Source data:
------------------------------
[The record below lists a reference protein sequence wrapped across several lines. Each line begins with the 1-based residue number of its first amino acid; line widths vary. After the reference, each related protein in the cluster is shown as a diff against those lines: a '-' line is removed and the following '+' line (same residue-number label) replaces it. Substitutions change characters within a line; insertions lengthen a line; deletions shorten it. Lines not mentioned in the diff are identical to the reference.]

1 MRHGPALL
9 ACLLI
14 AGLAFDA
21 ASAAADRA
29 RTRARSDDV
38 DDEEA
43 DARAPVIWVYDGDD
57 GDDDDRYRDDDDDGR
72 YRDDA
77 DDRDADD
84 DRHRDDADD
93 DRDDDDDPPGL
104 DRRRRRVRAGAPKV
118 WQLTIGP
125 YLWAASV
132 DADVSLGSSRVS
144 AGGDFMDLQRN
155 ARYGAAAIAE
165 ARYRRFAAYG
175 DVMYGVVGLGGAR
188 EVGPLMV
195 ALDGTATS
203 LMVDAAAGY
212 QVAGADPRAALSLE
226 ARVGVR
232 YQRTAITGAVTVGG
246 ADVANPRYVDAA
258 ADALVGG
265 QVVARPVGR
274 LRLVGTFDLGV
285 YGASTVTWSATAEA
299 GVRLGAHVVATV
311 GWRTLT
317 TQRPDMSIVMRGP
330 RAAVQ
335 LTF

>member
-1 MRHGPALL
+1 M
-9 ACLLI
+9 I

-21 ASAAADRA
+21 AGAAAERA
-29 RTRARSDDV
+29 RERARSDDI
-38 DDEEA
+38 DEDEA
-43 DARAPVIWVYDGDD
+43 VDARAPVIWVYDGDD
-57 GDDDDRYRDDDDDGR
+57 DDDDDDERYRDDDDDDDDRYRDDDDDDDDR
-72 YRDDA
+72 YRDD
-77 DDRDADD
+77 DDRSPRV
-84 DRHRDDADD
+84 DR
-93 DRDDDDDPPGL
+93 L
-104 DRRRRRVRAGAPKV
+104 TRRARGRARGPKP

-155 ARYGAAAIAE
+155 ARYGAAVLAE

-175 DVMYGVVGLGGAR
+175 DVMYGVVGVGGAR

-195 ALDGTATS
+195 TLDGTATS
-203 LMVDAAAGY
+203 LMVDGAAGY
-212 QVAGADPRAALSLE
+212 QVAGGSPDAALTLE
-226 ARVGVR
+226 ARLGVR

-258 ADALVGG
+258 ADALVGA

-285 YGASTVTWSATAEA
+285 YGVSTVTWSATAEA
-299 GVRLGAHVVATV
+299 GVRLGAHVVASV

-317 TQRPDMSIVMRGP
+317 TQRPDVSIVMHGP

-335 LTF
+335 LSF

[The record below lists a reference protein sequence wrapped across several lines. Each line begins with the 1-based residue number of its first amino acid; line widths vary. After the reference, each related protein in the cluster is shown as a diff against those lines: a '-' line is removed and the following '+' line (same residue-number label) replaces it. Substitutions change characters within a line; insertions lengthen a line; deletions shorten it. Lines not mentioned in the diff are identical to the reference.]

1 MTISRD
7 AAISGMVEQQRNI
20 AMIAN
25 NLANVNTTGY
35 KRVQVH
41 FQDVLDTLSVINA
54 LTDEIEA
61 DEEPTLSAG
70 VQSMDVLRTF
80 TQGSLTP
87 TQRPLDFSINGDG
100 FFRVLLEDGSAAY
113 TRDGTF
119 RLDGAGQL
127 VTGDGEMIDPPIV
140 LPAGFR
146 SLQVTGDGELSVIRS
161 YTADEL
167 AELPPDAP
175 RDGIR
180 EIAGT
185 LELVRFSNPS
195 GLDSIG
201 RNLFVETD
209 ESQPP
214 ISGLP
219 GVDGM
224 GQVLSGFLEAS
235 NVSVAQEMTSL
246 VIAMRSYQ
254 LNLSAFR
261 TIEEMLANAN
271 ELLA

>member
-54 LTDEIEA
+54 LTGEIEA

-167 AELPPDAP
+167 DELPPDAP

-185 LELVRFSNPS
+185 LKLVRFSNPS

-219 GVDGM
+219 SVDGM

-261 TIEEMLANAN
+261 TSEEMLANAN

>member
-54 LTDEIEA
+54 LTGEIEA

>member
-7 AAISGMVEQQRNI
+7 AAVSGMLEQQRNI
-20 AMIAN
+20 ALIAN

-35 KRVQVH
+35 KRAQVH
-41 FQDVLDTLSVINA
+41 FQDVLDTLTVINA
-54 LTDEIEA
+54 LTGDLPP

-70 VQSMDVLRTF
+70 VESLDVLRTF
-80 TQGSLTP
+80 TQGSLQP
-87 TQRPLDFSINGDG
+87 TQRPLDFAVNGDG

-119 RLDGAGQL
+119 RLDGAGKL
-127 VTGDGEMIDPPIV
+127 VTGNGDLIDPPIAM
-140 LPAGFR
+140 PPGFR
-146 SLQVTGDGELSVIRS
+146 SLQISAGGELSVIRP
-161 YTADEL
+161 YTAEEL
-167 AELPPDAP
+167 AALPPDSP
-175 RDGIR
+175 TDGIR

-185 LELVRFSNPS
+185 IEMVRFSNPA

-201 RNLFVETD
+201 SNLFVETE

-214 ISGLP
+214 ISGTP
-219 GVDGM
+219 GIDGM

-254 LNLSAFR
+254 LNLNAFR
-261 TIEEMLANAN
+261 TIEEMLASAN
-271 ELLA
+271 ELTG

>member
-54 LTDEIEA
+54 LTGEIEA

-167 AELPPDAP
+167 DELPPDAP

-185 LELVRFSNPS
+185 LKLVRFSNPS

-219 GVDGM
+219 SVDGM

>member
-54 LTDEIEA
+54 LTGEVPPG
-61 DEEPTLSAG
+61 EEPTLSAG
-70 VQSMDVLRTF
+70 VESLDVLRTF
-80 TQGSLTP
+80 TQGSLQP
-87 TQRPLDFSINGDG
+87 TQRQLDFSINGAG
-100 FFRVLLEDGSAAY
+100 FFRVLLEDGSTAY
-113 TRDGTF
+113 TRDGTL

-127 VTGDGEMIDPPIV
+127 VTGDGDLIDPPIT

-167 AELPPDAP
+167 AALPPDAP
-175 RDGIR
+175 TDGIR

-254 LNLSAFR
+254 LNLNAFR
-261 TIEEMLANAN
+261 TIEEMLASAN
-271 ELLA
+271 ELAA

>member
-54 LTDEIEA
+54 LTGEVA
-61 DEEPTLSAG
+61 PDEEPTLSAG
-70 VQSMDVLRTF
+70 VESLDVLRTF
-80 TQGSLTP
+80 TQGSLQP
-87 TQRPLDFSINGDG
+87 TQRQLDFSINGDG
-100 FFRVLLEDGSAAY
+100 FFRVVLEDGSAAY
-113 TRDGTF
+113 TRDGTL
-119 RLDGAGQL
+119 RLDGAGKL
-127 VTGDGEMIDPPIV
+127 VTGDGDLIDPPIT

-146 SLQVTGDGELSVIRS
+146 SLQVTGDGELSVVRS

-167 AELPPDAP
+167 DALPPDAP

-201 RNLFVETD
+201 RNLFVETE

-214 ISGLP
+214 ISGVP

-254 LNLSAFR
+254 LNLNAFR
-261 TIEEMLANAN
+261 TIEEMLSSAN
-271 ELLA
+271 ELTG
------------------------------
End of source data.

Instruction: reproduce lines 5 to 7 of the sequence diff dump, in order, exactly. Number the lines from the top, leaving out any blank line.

21 ASAAADRA
29 RTRARSDDV
38 DDEEA